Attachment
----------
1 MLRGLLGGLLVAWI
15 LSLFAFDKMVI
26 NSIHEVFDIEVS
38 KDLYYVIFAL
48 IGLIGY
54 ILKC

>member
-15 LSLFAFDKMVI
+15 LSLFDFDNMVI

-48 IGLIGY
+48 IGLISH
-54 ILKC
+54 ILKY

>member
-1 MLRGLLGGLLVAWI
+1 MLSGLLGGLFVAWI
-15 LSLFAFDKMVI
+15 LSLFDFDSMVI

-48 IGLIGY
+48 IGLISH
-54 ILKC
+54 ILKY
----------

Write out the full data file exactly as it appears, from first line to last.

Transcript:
1 MLRGLLGGLLVAWI
15 LSLFAFDKMVI
26 NSIHEVFDIEVS
38 KDLYYVIFAL
48 IGLIGY
54 ILKC

>member
-15 LSLFAFDKMVI
+15 LSLFDFDNMVI

-48 IGLIGY
+48 IGLISH
-54 ILKC
+54 ILKY

>member
-1 MLRGLLGGLLVAWI
+1 MLSGLLGGLFVAWI
-15 LSLFAFDKMVI
+15 LSLFDFDSMVI

-48 IGLIGY
+48 IGLISH
-54 ILKC
+54 ILKY